For many seniors and their families, there comes a time when a doctor uses the term "hospice care" or "palliative care." These are both very serious terms and ones that come with a great deal of weight, a lot of stigma and some confusion. While these terms are unfortunately quite common, many people actually do not know the difference between hospice and palliative and actually use these terms interchangeably. However, in reality these two terms have very different meanings.
While no family ever wants to have to deal with an issue regarding palliative care or hospice care, it is still important to understand these terms and what they mean, should a doctor ever begin talking about these types of care with you. Understanding the similarities and the differences between hospice and palliative care can go a long way in helping any senior and their family better understand these serious health predicaments should they arise.
What is Hospice Care?
The first and most important piece of information to learn about hospice care is that this is not a term used to describe a place, it is a phrase used to describe a type of care. The word hospice actually comes from the word "hospitality" and it is rooted in the idea that death is a natural part of life and that individuals who are facing death should be able to pass on in a safe and comfortable environment with dignity.
When a doctor, caregiver or nursing home decides to place an individual on hospice care, they are changing their care philosophy to ensure that the patient has the physical, spiritual and emotional support they need during this difficult time.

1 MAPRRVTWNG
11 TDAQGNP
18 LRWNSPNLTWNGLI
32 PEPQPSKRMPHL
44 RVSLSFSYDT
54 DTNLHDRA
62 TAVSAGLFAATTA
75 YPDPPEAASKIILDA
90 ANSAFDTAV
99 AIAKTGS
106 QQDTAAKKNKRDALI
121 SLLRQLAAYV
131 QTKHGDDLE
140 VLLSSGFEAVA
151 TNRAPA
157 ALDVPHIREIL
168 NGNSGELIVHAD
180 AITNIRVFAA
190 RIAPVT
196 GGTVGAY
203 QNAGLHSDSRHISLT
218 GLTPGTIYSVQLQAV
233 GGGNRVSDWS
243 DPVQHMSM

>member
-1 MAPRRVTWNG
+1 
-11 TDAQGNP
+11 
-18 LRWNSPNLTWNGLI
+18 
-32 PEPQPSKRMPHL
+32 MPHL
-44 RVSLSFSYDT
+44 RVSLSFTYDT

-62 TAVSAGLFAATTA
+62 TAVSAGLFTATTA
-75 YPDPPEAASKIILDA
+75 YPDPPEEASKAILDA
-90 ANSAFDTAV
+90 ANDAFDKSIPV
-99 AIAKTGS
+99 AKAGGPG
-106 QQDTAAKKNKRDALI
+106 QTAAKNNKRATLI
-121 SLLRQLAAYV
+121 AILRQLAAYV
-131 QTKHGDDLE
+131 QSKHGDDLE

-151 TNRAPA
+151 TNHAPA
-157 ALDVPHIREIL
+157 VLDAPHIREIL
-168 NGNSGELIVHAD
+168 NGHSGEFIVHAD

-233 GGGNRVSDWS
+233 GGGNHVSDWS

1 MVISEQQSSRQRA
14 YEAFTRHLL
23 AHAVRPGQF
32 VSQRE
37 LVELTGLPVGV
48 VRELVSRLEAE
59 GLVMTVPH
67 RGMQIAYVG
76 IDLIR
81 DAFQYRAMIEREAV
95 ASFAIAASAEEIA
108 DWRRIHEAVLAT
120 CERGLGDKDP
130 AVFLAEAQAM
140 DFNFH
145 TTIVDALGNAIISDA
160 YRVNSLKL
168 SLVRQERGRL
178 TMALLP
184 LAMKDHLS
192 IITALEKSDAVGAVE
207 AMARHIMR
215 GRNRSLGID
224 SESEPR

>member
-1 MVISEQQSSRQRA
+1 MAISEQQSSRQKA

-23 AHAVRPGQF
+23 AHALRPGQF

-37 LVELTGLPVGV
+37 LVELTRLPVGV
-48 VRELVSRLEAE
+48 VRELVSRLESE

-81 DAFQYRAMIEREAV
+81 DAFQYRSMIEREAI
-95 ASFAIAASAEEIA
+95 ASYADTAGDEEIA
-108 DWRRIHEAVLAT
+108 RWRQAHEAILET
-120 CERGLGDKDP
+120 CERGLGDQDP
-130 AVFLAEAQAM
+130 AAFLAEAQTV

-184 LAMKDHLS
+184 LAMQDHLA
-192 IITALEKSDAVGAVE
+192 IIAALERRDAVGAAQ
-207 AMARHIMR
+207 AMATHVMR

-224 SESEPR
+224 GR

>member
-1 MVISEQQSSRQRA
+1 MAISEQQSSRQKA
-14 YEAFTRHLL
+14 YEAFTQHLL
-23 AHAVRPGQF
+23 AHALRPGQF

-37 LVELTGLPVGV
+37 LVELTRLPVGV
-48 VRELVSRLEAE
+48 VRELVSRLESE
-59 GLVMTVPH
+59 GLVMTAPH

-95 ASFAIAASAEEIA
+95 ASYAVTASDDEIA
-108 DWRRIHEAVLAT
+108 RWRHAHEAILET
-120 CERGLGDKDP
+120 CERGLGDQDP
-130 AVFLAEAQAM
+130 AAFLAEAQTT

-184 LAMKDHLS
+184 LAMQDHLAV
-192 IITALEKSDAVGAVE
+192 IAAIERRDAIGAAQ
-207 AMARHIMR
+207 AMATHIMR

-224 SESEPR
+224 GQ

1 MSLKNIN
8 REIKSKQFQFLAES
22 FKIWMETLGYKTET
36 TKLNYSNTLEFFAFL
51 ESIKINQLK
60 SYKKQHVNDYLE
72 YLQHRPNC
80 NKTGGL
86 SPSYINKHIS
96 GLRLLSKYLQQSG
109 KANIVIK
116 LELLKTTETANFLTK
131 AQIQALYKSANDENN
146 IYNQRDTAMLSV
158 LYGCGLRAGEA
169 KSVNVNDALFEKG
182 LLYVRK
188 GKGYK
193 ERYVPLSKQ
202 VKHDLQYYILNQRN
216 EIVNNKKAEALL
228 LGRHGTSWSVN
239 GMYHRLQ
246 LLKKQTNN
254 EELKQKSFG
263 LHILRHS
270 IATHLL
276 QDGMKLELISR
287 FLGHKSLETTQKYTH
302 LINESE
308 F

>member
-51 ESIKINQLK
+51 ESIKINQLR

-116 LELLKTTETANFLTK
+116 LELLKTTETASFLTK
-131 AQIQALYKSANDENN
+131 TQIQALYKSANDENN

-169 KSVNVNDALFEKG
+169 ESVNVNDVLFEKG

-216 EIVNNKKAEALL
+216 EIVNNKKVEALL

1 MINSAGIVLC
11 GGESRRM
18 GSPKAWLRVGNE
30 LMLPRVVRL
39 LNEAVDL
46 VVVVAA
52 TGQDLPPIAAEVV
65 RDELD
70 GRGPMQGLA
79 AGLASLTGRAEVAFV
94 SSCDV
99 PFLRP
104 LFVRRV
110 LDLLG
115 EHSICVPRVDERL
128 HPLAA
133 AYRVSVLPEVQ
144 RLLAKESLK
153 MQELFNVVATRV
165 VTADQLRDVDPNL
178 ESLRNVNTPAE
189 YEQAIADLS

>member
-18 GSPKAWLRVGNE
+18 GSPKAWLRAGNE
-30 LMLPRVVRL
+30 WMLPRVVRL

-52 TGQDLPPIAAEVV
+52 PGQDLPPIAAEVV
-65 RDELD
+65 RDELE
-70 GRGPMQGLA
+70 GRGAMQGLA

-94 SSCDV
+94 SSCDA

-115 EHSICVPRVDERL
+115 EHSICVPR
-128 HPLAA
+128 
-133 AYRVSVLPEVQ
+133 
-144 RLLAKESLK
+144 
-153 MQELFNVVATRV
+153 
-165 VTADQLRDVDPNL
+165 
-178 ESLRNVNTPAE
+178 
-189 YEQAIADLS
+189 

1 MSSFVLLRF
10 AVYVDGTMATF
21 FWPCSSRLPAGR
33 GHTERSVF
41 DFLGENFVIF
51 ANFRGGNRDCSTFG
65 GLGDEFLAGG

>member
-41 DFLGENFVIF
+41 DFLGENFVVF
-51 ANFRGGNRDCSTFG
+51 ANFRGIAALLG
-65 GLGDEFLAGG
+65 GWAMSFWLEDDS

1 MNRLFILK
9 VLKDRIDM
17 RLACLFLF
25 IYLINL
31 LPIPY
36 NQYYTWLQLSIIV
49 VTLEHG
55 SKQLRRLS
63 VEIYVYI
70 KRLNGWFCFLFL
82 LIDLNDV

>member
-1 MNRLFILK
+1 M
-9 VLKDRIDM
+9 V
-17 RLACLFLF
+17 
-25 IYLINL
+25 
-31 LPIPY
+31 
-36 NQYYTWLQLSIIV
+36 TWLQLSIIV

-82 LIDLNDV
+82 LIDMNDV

Typically, individuals who are terminally ill and who are likely to pass away within six months are the individuals who are placed on hospice care. Typically, a six-month prognosis is all that is needed from insurance for an individual to qualify for hospice care. This type of care can be given at all different types of locations, with many individuals choosing to receive hospice care in the comfort of their own homes or in the home of a close family member.
Once someone qualifies for hospice care, typically there are several components to their overall care plan including:
- Coordinating an overall care plan.
- Managing pain and other symptoms.
- Assistance with daily care such as eating, bathing and dressing.
- Access to any needed medical supplies.
- Professional counseling for the patient and their family members.
- Caregiving assistance or respite care from the primary care providers.
- And more.
Ultimately, hospice care focuses on helping patients relieve their symptoms while providing these patients and their family with support during their final months.
How Does Hospice Care Differ From Palliative Care?
Hospice care is a very specific type of care, yet it is often used interchangeably with the term palliative care. While palliative care is similar to hospice, it is not the same thing. Palliative care is focused on individuals who are suffering from serious or chronic diseases. This type of care is designed to alleviate pain, treat symptoms and help patients be more independent. While hospice care is typically limited to individuals who have six months or less to live, palliative care can start at any time, including right at diagnosis.